If the Operator is only going to be inside the building then the Operators Certificate is the only thing required. Certificate also apples to those operating outside with the F Endorsement..

    Logic doesn't really apply. You only sit your drivers licence once. And you only do your F endorsement once. Its always seemed a bit odd to me that that is our open road rule. But for workplaces we have decided that the Forklift Certificate should be renewed every three years - even if our operators are using the Forklift on a daily basis.

    Then I remind myself that the Forklift Certificate isn't mandatory. And that there is probably some very good coin to be made by training providers putting their own 3 year cash churn limit on it.
  • Whataiti Kino - Better Work NZ

    When something says "is supported by WorkSafe, because it's founded on the fact that when things go right, they don’t go wrong." my natural inclination is to go "Fact - Is this indeed a fact?". If it is indeed a fact then my interest is piqued and I'll follow on further.

    But in this case the statement isn't passing my sniff test. And as I pointed out the "fact" actually seems to be the opposite. So, if the first statement isn't valid and reliable why would I want to go further. So I don't.

    So I struggle to engage in anything after that.

    Good luck to them though. The proof will be in the pudding.
  • Whataiti Kino - Better Work NZ
    Most people, including the head of the union, thought Pike River was going more than all right
  • Anybody out there involved in Educational H&S
    Tampons are to be provided. Epi pens seem a logical extension. Along with all other personal health care needs.
  • "Digital" OHSMIS - Occupational Health & Safety Systems used by companies in NZ?
    I Use the OSH Module within Payglobal, Keeps all my risk, incident, HASNO, training, Committee Meeting, ACC, return to work, contractor, health assessments, environment testing etc etc data. All linked to every work area and every employee.
  • Hours of work

    An employee must be given 14 days notice by the employer if the employer requires the employee to take Annual Holidays. Which is the entitled holidays not the "accrued" - gets complicated from here!

    There is no Regulation that Requires a minimum break between shifts. (There may be some industry specific regulations or there may be something specific written in the Employment agreement)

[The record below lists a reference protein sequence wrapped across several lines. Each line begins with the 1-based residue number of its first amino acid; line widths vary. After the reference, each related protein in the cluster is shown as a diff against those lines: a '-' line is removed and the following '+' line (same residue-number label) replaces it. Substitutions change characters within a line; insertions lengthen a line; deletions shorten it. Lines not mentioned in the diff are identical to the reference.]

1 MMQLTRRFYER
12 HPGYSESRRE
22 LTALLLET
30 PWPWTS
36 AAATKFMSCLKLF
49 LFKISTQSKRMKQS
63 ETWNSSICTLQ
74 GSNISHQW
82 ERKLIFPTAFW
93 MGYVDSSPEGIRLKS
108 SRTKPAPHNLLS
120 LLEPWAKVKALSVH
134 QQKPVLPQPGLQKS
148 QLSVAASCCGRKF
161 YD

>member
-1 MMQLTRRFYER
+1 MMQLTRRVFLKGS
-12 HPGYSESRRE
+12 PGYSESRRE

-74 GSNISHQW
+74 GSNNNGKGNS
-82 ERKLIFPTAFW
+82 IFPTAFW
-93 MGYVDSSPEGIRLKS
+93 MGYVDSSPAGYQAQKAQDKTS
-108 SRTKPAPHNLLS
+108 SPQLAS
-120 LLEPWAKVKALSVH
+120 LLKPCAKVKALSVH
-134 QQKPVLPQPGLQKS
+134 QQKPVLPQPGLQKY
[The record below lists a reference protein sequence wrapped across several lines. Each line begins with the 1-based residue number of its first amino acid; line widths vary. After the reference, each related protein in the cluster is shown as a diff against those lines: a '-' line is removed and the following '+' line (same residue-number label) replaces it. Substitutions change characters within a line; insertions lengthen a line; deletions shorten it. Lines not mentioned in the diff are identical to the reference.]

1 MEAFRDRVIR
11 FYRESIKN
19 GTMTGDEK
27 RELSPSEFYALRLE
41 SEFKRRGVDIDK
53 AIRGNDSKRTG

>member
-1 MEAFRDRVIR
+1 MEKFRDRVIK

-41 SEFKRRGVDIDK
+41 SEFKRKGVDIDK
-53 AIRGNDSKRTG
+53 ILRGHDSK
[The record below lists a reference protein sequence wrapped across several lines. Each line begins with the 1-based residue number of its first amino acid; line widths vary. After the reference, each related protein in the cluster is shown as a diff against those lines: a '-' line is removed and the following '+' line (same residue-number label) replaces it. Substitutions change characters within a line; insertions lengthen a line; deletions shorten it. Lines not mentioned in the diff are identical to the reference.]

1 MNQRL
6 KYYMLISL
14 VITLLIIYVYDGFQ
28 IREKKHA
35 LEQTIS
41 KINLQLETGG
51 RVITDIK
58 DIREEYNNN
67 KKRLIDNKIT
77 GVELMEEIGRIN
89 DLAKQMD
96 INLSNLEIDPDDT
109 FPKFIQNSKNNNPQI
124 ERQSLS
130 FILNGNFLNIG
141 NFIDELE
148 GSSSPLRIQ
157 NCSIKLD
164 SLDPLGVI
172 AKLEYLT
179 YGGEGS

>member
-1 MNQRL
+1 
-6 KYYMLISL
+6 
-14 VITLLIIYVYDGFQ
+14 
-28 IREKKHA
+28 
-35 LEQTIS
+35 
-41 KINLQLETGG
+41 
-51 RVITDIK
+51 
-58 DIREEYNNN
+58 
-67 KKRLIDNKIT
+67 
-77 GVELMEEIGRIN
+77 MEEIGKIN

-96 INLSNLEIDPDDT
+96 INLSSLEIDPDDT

You do of course have to manage the risks associated with fatigue.Broad rule of thumb - the more dangerous the job the greater the need for a decent rest break between shifts. So it becomes more a person / job specific assessment.

    There are provisions for required rest and meal breaks within a work period. That's the period between starting work and finishing work. It doesn't cover the period between finishing work and starting work again.

    At the moment I have people working 74 hours across a 7 day week. They like the over time. I like the productivity. But they aren't in High Risk Areas. And it won't be for long.
  • HSR Training
    I have Safety Advocates.

    Thus avoiding the whole HSR palava.
  • Rebecca Macfie on Pike River, ten years on
    As we know, Pike River Coal Ltd was substantially owned by NZOG. NZOG kept pouring money, disaster after disaster into Pike. And it had its own Board Members on Pike's Board.

    Do you think we will ever see the day when our legislation will hold accountable Company ownership further up the chain of ownership?

    ( I don't)
  • LTI severity rating
    I don't report LTI's - its a terrible measure. And totally pointless.

    If you have to do something I suggest a proportional response. Put absolutely minimal effort into the trivial things. And put maximum effort into things that can be realistically 'catastrophic" (however you choose to define that.)

    While I don't record LTI's I do record productive time lost. It might be through injury (work related or non work related), sickness, bereavements, general absence etc. Its mainly just an academic exercise of interest - but I loose a huge amount more productive time due to non-work injuries than I do work ones.
  • Rebecca Macfie on Pike River, ten years on
    Excellent book Rebecca. Thanks for writing it.

    It should be on everyone's bookshelf and well thumbed!

    I will try to keep my views on the utterly disgraceful actions of Pike River, NZOG, OSH and EPMU under control.
  • Welder Quals
    I'm not sure I see the relationship between the two.

    For simple qual recording most payroll systems have a Qual tab.

    Within my system I have a Qual tab but I don't use it. I prefer the "Competency" tab as it has a bring up date so I can but a review date on the relevancy of the qual..
  • Covid in the workplace
    I can only conclude that this SARS / Covid in fact is a very low risk thing.

    If it was anything other than that the various employers in the chain would be taking appropriate and significant risk management steps and MBIE would be in boots and all enforcing our legislation.
  • Covid in the workplace
    All I seem to be reading is "PPE this" and "PPE that" for this "tricky" work related risk.

    Imagine if a Worksafe Inspector came to my place. "Oh I see you have a tricky piece of dangerous plant" "That's Ok Sir, I've issued PPE"
  • Position Paper on Cannabis
    I'm not sure I would call it a "good discussion".

    I surprised myself by reading as far as
    "The council's chief executive, Stephanie O'Sullivan, said random and pre-employment drug testing was only a small part of what the council did to improve health and safety in the workplace.

    The council would undertake proactive education and the drug testing could catch something before it happened, she said.

    It might also help people recognise they had a problem."

    There is so much wrong with that, I don't know where to begin.